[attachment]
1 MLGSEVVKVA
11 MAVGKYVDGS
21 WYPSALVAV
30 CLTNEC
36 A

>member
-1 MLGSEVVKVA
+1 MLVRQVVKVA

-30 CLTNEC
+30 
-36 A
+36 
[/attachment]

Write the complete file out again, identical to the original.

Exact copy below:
1 MLGSEVVKVA
11 MAVGKYVDGS
21 WYPSALVAV
30 CLTNEC
36 A

>member
-1 MLGSEVVKVA
+1 MLVRQVVKVA

-30 CLTNEC
+30 
-36 A
+36 